In our view

Private funding will help to keep democracy alive. By Shelagh Gastrow - 17 October 2014 - Business Report


The key difference between private philanthropic funding and money coming from the government or the corporate sector is the issue of accountability. Mark Shuttleworth is putting money into defending constitutional rights in Africa. 

shelagh shulttsworth1

We are living in a fastchanging world with new technologies, new paradigms, rapid urbanisation, more instability and hugely complex issues to manage. This requires innovation, long-term thinking, the use of resources for greatest impact and systemic change. This also means we have to find ways to co-operate, collaborate and build alliances.

What we also know is that innovation does not come from the centre, but it emerges from the edge. New ideas are often first seen as unconventional and are contested by those who hold the reins of power. While mainstream now, the women's movement and the environmental movement both emerged from the edge.


Philanthropy has often funded innovation, particularly in areas of research and socio-economic development. The key difference between private philanthropic funding and money coming from the government or the corporate sector is the issue of accountability.

Companies have to take into account issues relating to their image, their reputation and the views of their shareholders, while the government is in control of public money, which requires care in highrisk situations. At the same time, political parties have to consider the views of voters. Philanthropic money, which is personal, is more independent and can take higher risk.

The daring of philanthropy is that it can go where no one else can, it can innovate, it can seed new ideas and initiatives, which can later be taken to scale by the government or the corporate sector. It has low levels of bureaucracy and can act fast, especially with innovation. This means philanthropy has leverage and convening power.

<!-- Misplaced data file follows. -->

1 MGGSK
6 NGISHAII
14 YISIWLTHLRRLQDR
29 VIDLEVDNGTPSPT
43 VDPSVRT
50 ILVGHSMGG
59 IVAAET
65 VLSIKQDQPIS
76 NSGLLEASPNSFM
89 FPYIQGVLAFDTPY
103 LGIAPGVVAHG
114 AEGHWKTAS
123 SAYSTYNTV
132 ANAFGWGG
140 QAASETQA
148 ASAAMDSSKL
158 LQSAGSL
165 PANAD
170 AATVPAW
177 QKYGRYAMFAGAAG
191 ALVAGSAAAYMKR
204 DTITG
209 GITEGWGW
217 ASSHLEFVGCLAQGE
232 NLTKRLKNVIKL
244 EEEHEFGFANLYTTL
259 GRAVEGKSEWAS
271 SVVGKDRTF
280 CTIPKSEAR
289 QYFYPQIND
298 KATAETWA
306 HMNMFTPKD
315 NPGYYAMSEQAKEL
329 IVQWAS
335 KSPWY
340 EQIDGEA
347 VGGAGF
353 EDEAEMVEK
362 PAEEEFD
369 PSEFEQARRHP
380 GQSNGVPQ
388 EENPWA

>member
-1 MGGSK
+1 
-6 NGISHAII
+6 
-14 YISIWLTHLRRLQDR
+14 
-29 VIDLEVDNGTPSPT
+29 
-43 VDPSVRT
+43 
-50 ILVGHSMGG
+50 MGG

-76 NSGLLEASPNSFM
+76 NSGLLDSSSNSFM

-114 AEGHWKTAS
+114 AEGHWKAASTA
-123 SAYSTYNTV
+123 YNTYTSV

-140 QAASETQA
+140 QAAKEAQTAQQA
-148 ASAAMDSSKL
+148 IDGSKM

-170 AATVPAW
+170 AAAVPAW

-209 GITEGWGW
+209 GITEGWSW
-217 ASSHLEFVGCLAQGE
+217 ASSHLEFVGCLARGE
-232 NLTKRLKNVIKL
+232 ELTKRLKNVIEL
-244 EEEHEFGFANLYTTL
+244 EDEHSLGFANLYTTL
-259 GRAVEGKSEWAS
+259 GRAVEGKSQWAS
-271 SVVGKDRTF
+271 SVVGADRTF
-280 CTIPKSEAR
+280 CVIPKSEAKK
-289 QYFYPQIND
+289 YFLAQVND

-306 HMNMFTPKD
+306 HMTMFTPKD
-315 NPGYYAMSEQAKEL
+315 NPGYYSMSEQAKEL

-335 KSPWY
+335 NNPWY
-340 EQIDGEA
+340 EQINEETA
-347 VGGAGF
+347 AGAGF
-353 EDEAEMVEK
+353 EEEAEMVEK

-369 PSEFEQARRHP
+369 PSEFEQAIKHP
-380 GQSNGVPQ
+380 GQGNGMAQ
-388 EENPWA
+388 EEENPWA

South Africa is a society that is continually pushing the boundaries - whether it is in the area of socio-economic development, new business models, innovation and technology, within the universities, political formations and in the civil society sector. However, most critically, we are moulding our judicial system by continually challenging issues through the courts, which has a major impact on a range of issues that affect our daily lives and how we are governed.

South Africa has a history of philanthropic giving. It has been operating for many years through faith-based organisations in the form of charity, and also in more institutionalised ways through philanthropic foundations. These foundations currently form the bedrock of support for many civil society organisations in our country.

When Mark Shuttleworth made his fortune in 1999, he established the Shuttleworth Foundation, which provides funding for people involved in social change. More recently, he made the headlines when he contested the 10 percent tax by the Reserve Bank for moving his money abroad. After winning his case, he indicated that this money would be invested in a foundation run by "veteran and retired constitutional scholars, judges and lawyers" that would provide support for organisations and individuals who needed to litigate "where the counterparty is the state" both within South Africa and on the rest of the continent. The objective would be to "address constitutional rights for African citizens at large, on the grounds that our future in South Africa is in every way part of that great continent".

Litigation in South Africa is often used as a way to engage with our new constitution and it is an important part of the cut and thrust of our new democracy, testing and assessing the limits of our rights and responsibilities. At the same time, it is extremely difficult for most citizens to litigate and therefore this fund is a welcome addition to those few other sources of funding for litigation.

Going to the courts is always a last resort for citizens who will have tried many other avenues to engage with the state or the corporate sector. Both the government and corporates are well resourced in comparison with individual citizens or non-profit organisations, and philanthropy can play a key role in supporting various initiatives to ensure that our bill of rights and our constitution are defended. Shuttleworth's contribution is a forward thinking decision which will hopefully play a significant role in ensuring that our democracy survives and thrives.

Shelagh Gastrow is the executive director of Inyathelo: the South African Institute for Advancement.